New Orleans is the birthplace of jazz, it is a place where generations upon generations of musicians have cultivated their unique sounds, you can feel it and hear it as you walk through the city, there is nothing else quite like it.
A few of us from Pandora were very lucky to attend this year’s Jazz and Heritage Festival and we soaked in the amazing sounds, hospitality and culture of the city. Our founder, Tim, and leader of music curation, Addi, spoke at the Sync Up conference, which is put on in conjunction with the festival. We also met up with some of our New Orleans listeners at a Sunday morning Town Hall. It was great to connect with our local New Orleans listeners amid such a musical weekend.
We had some amazing musical experiences on the streets of the city, both at and outside of the festival, thanks to a couple of wonderful local guides who quickly became our newest friends.
We attended a midnight concert at the historic Preservation Hall, featuring Preservation Hall’s own New Orleans style jazz band. Sitting on wooden benches in the small and historic French Quarter performance space, watching a band whose tradition has been carried on through the decades, it felt like we had traveled back in time. The microphone cut out early in the show and the players carried on without missing a beat and, when they brought a non-electric megaphone to sing through, we really did travel back in time!
We were lucky to have a behind-the scenes tour of The Music Box, which is “a shantytown sound laboratory.” It’s an interactive musical installation in the Bywater neighborhood of New Orleans consisting of several playhouse-like sized structures – a Disneyland for musicians. Each small building houses one or several instruments, some unconventional and some more recognizable.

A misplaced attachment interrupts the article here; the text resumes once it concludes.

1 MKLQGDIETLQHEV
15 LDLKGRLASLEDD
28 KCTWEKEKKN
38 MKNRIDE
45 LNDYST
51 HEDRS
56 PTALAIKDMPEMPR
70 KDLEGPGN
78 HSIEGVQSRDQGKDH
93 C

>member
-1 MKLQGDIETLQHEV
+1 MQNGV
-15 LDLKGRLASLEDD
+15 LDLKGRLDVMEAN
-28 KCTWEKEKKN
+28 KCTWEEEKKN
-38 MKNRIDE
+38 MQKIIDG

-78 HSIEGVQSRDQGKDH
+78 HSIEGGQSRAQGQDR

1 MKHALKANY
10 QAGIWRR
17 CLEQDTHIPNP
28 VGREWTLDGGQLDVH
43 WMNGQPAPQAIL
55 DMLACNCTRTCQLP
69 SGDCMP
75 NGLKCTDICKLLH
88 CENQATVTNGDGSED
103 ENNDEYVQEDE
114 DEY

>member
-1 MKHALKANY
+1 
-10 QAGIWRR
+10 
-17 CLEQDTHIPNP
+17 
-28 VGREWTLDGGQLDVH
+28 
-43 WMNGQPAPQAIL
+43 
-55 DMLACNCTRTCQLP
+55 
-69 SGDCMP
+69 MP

We met a few of the artists and jammed on some of the instruments – I had to be wrangled out from behind the drum set so we could continue our tour! Later that night we learned about new genre that’s adding to the musical heritage of New Orleans: Bounce. Local artists Nicki da B and Big Freedia performed and everyone was “getting down shaking it.”
Lastly and certainly not least, this year’s Jazz Fest coincided with the first-ever International Jazz Day. The event was celebrated with performances by Herbie Hancock, Kermit Ruffins, Ellis Marsalis and several other iconic artists at sunrise at Congo Square in Louis Armstrong Park. It was truly a treat top off an already music filled weekend and to be surrounded by such legendary talent so early in the morning.
I already miss New Orleans though I feel like I’ve carried an important part of it back with me and deeper appreciate what we strive to do at Pandora: provide people with music they’ll love. The power of music is strong. Thank you, New Orleans!
-Aaron (Community Manager)